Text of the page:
Reading: Genesis 24: 34-38, 42-49, 58-67 (Click to read text)
If you've been associated with Mount Luther in the past, you probably know the camel story. It's the story about how camels came to Central PA and how the camp has stewarded this beast throughout the years.
I was pleasantly surprised when I read our Bible story for today that there is quite a few mentions of camels. And, I think it only appropriate because this is a story about belief. Often people ask me if there really are camels here at camp. The question is one of disbelief. My usual answer is that I've seen there. Sometimes you just have to believe in order to see.
Issac believed that he would find a wife. When are times in your life when you believed and something happened? Where did you find God in that experience? --Chad Hershberger, Camp Mount Luther Director
Closing: Read the "Legend of the Camel." Reflect on "belief."
Apple trees once populated the land that is now Mount Luther. The acreage was an apple orchard, bordered by a large sawmill. Loggers worked the forests surrounding the orchard, cutting down trees and transporting them to the sawmill so they could be cut into lumber boards for use in building.
The name of the operator of the successful sawmill is unknown. As he cut down more and more trees, and sawed more and more boards, the sawdust in and around his sawmill built up. It didn’t take too long before the sawdust impeded the man’s work. His team of horses and donkeys could barely walk in the sawdust. They sank in the sawdust like quicksand! The sawmill owner faced a big problem. If his animals could not get around the lumberyard, he could not cut up the wood and sell it. If he could not sell his lumber, he could not feed and clothe his family.
He remembered his cousin, Rashid, who lived in the desert of Saudi Arabia in the Middle East, and thought he might be able to help. Rashid used the camel as his beast of burden. Sawdust and sand are similar in consistency. The camels walked on the sand with no problems. Perhaps they could easily move about atop the sawdust.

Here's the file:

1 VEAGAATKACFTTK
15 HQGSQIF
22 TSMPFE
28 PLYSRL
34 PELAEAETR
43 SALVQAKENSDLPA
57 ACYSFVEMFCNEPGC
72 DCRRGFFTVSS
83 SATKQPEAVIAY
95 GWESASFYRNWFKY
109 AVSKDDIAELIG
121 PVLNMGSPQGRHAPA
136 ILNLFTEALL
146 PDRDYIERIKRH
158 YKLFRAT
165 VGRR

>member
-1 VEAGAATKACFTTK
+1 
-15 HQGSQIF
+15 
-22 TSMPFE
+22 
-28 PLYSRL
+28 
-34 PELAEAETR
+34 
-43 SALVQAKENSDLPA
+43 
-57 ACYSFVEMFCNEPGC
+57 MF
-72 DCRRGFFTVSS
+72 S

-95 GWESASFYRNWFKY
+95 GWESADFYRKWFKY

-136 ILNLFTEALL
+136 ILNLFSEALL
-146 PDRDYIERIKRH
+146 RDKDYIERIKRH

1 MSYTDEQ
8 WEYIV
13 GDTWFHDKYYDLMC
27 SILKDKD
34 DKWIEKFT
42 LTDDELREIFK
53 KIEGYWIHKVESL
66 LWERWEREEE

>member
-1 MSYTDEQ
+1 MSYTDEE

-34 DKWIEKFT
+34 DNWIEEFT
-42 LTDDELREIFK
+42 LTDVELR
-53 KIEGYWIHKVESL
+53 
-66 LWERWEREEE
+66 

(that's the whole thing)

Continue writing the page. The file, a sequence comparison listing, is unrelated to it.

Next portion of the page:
The man sent Rashid word of his idea. In short order, a pair of camels arrived at his sawmill in Union County. He tried out his theory right away and found the camels could walk easily on the sawdust. Using the camels, the man’s business boomed again!
Life in Pennsylvania challenged the camels at first, especially during the winter months, as they ate new food, survived in an entirely new environment, and adapted to the new climate. Their new owner took extra special care of them until they could adjust.
In a few years the number of camels grew, but the available land for logging decreased. People soon began using metals and other products to build things instead of using just wood. The sawmill owner decided to sell his homestead and move west. He and his family didn’t need the camels anymore. They untied them from their posts, allowing them to roam free. The camels went scurrying into the woods near what is now Mount Luther.
If you visit the camp, look out for the camels. They play an important role in the camp life. The campers go on camel hunts to try to find them. The maintenance staff milks the camels on summer mornings to provide milk for cereal at breakfast. At one time, near the Administration Center, there was a Camel Crossing sign. Because they play such an important role at Mount Luther, it is fitting that they have their own crossing. It crosses the path that leads to all that happens at Mount Luther- whether you are a junior camper, intermediate camper, ten day camper, senior high camper, member of the staff, or a guest.
Some think the legend of the camel came from the fact that the initials of Mount Luther remotely resemble the word camel. Some say the camels weren’t seen at Mount Luther until 1983 when a counselor, Morgan Hummel, first told the story. Whatever the case may be, these camels are our friends and help us tie Mount Luther’s past with the camp’s present and future. It also is Mount Luther’s meta-story, capturing in a legend the whimsical, open-ended wonder toward God and the world that campers, staff, and visitors experience at Mount Luther. Throughout the camp's history, people perceived and affirmed the presence of God, even if sometimes it seemed to their human eyes to be a little like the fugitive camel.
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